Seventies Nostalgia

Wednesday, February 28, 2007

Dreas Reyneke - body conditioning teacher supreme.

In the late Seventies, there was only one place to go to if you wanted your physique sculptured into perfection, and that was Dreas Reyneke’s body conditioning studio. He used to have tiny premises in Notting Hill Gate with a few Pilates machines crammed in. The changing facilities used to be barbaric. There were no showers, nothing fancy like that. His rich and famous clients had to change in a little room adjoined to the studio.

I had been going to Dreas since the early Seventies before he started his own studio. Everyone wanted to go to the Pilates maestro, but because his studio was so small there was only enough room for four people (maximum) at a time. Dreas used to look after all the Royal Ballet dancers: the company's principle dancers, like the legendary Anthony Dowell or Lynn Seymour were wheeled in on a regular basis, virtually crippled from their arduous daily lives of a harsh ballet regime. After a session or two with Dreas, they were miraculously patched up. Dreas Reyneke was a magician when it came to working out specific postures for each individual client.

Everyone who went to Dreas was rich and famous and because his studio was so successful, he had a long waiting list. I used to be a gossip columnist in the late Seventies, but Dreas trusted me never to write bitchy things about his clients. My slot was every Thursday at 9 a.m. When Bianca Jagger was in London, she was regularly in my session. She used to wear plastic bags over her thighs in order to lose weight, not that I could see where she wanted to lose excess fat. She was tiny. Joan Collins who had an incredible figure was unrecognisable without her wig, and at one time Rod and Alana Stewart (his then wife) were in my slot.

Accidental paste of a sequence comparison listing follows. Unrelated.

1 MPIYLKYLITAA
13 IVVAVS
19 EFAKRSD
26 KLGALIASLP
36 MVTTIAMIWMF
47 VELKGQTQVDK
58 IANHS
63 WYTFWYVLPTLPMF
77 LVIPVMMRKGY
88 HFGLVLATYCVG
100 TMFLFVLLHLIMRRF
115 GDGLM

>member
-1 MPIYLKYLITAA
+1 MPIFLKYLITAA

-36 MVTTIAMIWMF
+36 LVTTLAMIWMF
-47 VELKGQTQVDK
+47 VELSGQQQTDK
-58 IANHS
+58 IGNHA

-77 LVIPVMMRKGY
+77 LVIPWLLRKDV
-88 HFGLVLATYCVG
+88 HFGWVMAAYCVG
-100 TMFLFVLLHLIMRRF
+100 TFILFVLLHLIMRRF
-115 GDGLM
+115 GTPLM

One morning, they arrived outside the studio without makeup on. Both looked dishevelled, as one usually does before going to work out at the crack of dawn. Unfortunately for their public image, someone had tipped off the BBC about them going to Dreas. A film crew was waiting outside his studio. Rod and Alana didn't seem too thrilled at being filmed (for a topical news programme) not looking their best.

Dreas forbid us to chat, but sometimes when he wasn’t being strict, we got away with it.

‘You want to come and see my Matisse?’ an Amerian woman once asked me when we were both upside down our respective mats.

‘Yes,’ I answered softly so that Dreas wouldn’t hear and tell me off.

Usually, I holed up ithe local fish and chip restaurant after my session with Dreas, but this time I made an exception and after my class, went to this woman’s flat in Knightsbridge to ogle her priceless painting.

My body had never been better when I went to Dreas, but after I became obsessed with tennis, like an idiot I stopped going to him, I just didn’t have the time. By then, rich socialites had become clients. One woman flung her fur coat on one of the Pilates machines and commenced to do her excercises on top of them, until Dreas had to politely advise her to hang her coat up in the changing room.

I miss Dreas and would adore to go back to him. He’s the best, but I very much doubt he would be able to fit me into my old Thursday morning slot any more. Even if he could, I doubt if I could afford him now. He's more popular then ever.

Copyright: Farnces Lynn, 2007

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